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Riverkeeper and HSBC Visit Newtown Creek


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Riverkeeper and the HSBC Water Programme visited Newtown Creek in August. HSBC Water Programme is a generous funder of Riverkeeper’s water quality program, which tests the Hudson River estuary and watershed monthly at more than 180 locations, with the help of citizen scientists. HSBC also coordinates its own employees in a citizen science water quality monitoring program called FreshWaterWatch.

On August 19, when HSBC employees sampled water, the Newtown Creek had very clear water, with little sign of contamination by Enterococcus. Riverkeper’s own tests of the Newtown Creek on August 11 also showed very low levels of bacteria at the Metropolitan Avenue Bridge and the Dutch Kills tributary.


In dry weather, the city’s largest sewage treatment plant, with its distinctive sparkling egg-shaped digesters, does its job of cleaning the city’s wastewater, as we learned on a tour of the plant. New York City Department of Environmental Conservation staff had some tips for citizens: Don’t dump grease or “flushable” wipes down the toilet. Both should go in the trash, as they create expensive and polluting clogs in the system.


Riverkeeper’s testing at 15 locations around New York City show that good water in dry weather is a familiar pattern. But in wet weather, the change is dramatic. The Newtown Creek alone has 23 combine sewer outfalls, and receives up to 1.5 billion gallons a year of streetwater and sewage that enter the creek before the wastewater can reach the treatment plant.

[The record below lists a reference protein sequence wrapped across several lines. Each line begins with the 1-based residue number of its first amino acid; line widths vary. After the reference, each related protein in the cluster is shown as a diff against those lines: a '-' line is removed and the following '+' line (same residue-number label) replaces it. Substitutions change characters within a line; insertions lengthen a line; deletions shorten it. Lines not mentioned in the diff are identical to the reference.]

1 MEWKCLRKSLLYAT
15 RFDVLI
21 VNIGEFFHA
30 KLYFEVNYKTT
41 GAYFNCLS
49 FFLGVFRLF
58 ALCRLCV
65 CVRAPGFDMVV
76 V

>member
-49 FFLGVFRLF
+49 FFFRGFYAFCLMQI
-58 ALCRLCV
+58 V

An arm of the Hudson River estuary, Newtown Creek suffers from more than just sewage overflows. Riverkeeper first patrolled the creek in 2002, and found that a massive oil spill–which turned out to be the largest of its kind in state history–was seeping into the creek. A lawsuit followed, and ultimately led to a settlement with ExxonMobil for a stop to the seepage, a longterm cleanup plan, and $19.5 million for environmental benefit projects to be selected with the help of a community group Riverkeeper helped to form, the Newtown Creek Alliance.

The Environmental Protection Agency is developing a comprehensive Superfund cleanup plan for the range of contaminants that contaminate the creek, which was an ecologically productive tidal marsh before it became an industrial backwater. And the city is developing a long term control plan for its combined sewer overflows which will include green infrastructure demonstration projects in the Newtown Creek sewershed. Yes, sewershed. With so much of the tidal creek’s watershed now paved over, most water flowing into the creek is from street runoff and sewer discharges.





Photos by Dan Shapley / Riverkeeper

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